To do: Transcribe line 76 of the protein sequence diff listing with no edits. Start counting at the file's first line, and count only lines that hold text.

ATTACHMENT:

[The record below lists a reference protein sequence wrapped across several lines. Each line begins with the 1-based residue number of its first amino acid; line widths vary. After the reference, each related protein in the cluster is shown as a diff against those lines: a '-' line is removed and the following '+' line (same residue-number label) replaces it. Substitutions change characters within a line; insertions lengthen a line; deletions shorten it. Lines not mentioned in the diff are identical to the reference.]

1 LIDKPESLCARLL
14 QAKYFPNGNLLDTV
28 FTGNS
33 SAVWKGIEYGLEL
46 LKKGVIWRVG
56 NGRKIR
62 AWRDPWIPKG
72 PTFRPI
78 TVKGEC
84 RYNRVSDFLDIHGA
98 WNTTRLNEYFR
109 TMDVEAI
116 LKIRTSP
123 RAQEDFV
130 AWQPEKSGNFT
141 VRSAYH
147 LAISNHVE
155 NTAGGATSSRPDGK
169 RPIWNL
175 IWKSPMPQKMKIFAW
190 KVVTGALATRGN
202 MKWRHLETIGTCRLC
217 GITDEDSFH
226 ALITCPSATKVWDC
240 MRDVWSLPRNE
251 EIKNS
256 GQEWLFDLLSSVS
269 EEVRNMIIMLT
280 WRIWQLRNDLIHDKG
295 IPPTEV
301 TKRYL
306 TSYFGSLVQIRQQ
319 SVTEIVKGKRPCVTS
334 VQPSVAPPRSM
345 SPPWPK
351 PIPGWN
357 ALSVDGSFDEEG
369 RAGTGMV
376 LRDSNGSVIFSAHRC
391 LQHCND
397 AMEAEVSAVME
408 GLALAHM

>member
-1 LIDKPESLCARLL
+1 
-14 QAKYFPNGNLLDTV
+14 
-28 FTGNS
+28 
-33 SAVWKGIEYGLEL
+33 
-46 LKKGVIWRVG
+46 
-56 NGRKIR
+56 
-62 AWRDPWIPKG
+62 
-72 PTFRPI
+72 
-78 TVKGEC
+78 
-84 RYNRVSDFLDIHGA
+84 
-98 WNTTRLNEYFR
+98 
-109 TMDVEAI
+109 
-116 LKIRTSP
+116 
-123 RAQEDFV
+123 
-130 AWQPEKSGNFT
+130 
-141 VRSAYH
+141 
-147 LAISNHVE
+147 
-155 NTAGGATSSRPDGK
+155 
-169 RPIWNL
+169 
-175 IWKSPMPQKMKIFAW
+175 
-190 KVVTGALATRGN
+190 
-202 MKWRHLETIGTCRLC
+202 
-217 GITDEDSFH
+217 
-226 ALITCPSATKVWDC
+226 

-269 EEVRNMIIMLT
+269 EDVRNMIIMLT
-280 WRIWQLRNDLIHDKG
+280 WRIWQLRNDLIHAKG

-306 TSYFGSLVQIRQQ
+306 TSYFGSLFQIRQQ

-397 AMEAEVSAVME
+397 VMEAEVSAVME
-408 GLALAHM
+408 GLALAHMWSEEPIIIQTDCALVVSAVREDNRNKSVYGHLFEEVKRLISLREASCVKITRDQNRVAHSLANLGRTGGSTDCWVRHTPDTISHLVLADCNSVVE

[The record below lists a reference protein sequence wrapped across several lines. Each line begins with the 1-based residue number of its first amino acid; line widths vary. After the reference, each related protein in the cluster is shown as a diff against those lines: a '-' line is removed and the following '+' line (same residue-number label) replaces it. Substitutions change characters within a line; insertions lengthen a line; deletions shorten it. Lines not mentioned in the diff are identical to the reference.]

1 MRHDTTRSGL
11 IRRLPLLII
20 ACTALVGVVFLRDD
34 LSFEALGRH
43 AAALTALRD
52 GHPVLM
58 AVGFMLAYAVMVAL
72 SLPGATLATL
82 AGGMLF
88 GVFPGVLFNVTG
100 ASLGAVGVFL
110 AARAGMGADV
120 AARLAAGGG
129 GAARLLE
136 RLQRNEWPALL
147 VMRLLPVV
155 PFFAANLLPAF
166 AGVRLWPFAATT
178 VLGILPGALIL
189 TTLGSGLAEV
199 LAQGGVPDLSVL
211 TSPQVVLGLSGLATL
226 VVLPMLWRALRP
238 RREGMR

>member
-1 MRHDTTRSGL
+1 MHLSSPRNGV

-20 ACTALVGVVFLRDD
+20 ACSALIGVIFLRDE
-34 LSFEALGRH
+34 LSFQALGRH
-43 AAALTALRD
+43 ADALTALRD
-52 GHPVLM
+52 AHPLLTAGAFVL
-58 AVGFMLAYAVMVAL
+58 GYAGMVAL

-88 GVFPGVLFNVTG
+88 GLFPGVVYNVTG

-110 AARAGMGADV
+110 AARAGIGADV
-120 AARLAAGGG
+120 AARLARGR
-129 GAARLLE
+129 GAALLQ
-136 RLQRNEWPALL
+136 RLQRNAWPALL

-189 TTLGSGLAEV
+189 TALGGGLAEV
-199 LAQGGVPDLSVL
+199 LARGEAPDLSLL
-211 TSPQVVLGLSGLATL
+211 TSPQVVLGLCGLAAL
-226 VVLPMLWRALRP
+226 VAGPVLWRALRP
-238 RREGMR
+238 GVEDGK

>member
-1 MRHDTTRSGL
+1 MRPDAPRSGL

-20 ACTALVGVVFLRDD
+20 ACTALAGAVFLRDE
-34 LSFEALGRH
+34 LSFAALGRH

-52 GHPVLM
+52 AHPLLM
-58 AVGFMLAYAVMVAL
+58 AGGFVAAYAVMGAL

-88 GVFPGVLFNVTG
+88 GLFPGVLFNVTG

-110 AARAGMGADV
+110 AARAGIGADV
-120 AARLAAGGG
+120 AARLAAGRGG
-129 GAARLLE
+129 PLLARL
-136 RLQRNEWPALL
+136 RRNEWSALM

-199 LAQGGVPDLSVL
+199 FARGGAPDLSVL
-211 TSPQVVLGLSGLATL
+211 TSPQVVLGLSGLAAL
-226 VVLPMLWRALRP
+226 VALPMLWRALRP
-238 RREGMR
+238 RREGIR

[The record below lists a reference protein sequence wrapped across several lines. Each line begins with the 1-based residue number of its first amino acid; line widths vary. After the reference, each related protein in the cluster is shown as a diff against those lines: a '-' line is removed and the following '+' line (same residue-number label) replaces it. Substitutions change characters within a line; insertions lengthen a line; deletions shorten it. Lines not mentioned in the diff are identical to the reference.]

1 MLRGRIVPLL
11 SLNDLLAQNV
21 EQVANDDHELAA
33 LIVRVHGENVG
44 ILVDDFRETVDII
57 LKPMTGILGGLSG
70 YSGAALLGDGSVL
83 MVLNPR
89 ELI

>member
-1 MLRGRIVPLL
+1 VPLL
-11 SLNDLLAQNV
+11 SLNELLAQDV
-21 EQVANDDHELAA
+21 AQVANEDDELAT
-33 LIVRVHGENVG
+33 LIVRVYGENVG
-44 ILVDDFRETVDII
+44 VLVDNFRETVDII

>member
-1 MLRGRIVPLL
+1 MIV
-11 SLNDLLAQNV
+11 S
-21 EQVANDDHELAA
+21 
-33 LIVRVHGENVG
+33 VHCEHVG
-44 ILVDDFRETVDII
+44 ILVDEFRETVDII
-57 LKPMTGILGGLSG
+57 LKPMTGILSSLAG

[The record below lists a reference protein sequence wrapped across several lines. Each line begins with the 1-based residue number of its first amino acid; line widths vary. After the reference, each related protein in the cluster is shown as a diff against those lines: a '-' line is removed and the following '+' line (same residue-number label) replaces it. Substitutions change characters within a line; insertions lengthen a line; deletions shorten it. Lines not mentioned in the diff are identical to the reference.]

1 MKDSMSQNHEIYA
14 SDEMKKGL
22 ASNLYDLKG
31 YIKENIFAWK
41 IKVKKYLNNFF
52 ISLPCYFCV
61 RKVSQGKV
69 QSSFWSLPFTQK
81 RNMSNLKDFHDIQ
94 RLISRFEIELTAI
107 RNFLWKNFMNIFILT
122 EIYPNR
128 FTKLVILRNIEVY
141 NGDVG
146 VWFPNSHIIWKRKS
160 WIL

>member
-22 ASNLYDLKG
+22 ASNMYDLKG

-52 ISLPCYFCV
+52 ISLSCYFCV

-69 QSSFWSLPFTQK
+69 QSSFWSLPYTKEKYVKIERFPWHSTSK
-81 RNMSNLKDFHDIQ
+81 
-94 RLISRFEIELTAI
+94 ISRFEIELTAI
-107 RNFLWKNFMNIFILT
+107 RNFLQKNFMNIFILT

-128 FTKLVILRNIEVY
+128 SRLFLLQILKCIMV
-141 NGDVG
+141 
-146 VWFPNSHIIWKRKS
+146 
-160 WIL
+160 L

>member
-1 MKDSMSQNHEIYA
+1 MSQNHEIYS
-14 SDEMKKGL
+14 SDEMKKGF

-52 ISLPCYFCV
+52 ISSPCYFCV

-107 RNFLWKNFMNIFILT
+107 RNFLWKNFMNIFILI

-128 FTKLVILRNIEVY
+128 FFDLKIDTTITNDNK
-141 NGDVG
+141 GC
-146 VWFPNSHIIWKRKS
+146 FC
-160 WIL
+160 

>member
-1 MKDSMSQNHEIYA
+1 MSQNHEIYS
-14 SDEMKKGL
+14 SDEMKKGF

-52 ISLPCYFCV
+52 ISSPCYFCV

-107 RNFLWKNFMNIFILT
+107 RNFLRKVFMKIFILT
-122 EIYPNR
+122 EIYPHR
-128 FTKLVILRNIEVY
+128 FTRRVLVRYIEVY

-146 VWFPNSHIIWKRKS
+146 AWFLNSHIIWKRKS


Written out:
+141 